India Ratings on Thursday warned that the national savings rate will slip further to 30% or so this fiscal, from 30.8% of the GDP last fiscal, if the advance estimates of national income is anything to go by.
Earlier in the day, the Central Statistical Organisation (CSO) said the
national savings rate may plunge to a decade year low this fiscal, which had slipped to an eight year low of 30.8% last fiscal.
According to India Ratings chief economist and public finance head Devendra Kumar Pant, the gross domestic savings will slip by 80 basis points to 30% this fiscal.
"The estimates portray a weak picture of stabilising twin deficits. While the estimated investment rate this fiscal is likely to be similar to FY12, an 80 bps rise in the share of consumption expenditure (private and government) will reduce the savings rate further, leading to further widening of the current account deficit," Pant said in a note.
The domestic saving rate had touched a high of 36.9% in FY08 but since then has steadily fallen.
It fell to 33.8% in FY10 and rose a tad in FY11 to 34% but again fell to 30.8 of GDP in FY12.
A major impact of a low savings rate, considered as one of the biggest economic strengths, will be a higher current account deficit (CAD), which is already burgeoning to historic high of 5.3% in Q2.
The CSO, in its advance estimates, pegged GDP growth at a low 5% this fiscal, much lower than consensus estimate of over 5.5% as the economy is expected to grow only by 4.6% in the second half, against 5.4% in the first half.
The CSO said while the manufacturing sector growth is estimated to increase to 3.1% in H2 from 0.5% in H1, growth of construction, and finance, insurance, real estate and business services is expected to slow down considerably in H2 to 3.3% and 7.3% respectively from 8.8% and 10.1% respectively in H1.
The projected GDP readings this fiscal will be the lowest after FY03 numbers when GDP had grown at 4%. Since then, the economy has been expanding at over 6%, the highest rate being 9.6% in 2006-07 and 9.3% in FY10.
India Ratings said the projection indicates that the economy has not yet bottomed out.
Since the third quarter every analyst was saying that the economy has bottomed out and that FY13 will see the economy clipping at over 7% or thereabout.
These very low growth numbers have implications for fiscal situation, said Pant.
However, a Noumra report early this week had pegged the savings rate to a low of 27% this fiscal.
"Based on the available investment data, we estimate that savings will plunge even further to a 10-year low of 27% of GDP in FY13," Nomura had said in a note.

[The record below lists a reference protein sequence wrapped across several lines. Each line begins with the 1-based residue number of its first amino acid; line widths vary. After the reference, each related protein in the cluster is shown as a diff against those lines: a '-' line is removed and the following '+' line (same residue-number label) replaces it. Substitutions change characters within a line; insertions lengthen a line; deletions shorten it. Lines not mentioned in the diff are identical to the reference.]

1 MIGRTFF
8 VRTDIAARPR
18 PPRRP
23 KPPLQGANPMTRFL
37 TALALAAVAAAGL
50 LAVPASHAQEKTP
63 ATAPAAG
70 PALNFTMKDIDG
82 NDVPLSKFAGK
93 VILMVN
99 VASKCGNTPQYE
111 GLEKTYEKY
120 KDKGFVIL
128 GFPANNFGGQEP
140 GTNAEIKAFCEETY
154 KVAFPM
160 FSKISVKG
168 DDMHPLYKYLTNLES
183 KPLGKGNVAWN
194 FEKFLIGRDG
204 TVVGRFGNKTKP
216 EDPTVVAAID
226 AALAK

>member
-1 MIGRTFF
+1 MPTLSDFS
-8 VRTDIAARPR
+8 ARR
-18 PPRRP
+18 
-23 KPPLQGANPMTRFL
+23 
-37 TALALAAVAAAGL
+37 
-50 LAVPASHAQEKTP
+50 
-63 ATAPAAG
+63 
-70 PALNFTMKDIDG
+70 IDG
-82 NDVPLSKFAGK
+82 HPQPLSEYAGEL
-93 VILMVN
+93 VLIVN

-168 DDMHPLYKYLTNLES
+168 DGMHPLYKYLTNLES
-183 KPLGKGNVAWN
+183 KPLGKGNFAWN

National savings rate usually refers to the percentage of GDP savings by households.
According to the government data released over weekend, growth in per capita income fell both on current prices and real terms basis in FY12.
The per capita income rose 4.7% on real terms basis to Rs. 38,037 in FY12 as against 7.2 % in previous fiscal. Similarly, on current prices basis, it grew by only 13.7% as against 17.1% in FY11.
According to analysts, the slowdown in the savings rate takes resources away from investment, which will result in greater dependence on foreign capital.
The lower savings rate is also having an impact on the current account, which is moving deeper into deficits.
"The slowdown is reflective on the poor tax collection. The government has changed its fiscal deficit target to 5.3% this fiscal from the budget estimate of 5.1%.
"Even after factoring in recent disinvestment proceeds, we expect the new fiscal deficit target will be difficult to be met," Pant said.
The CSO estimate is drastically lower than what has been projected thus far by the government and RBI, which pegged growth at 5.7 and 5.5% respectively.
Last week, the government had revised downward the the FY12 growth to 6.2 from 6.5%.
The CSO lowered the growth in agriculture and allied activities to 1.8% compared to 3.6% last fiscal, while manufacturing is also expected to drop to 1.9%, from 2.7%.
In its mid-year Economic Review, the government had also estimated growth ranging from 5.7-5.9%. The current estimate is a sharply lower than the 7.6% growth projected in the Budget.
The recent savings rate of the country is comparable to Indonesia, Thailand and South Korea but much lower than that of China, Malaysia and Singapore.
Consumer states like the US and Britain had their savings rate as low as 11% levels in 2009, while the rate is 17% for France and 21.4% for Germany.
Among emerging economies, Brazil had a low savings rate at 16.5%.
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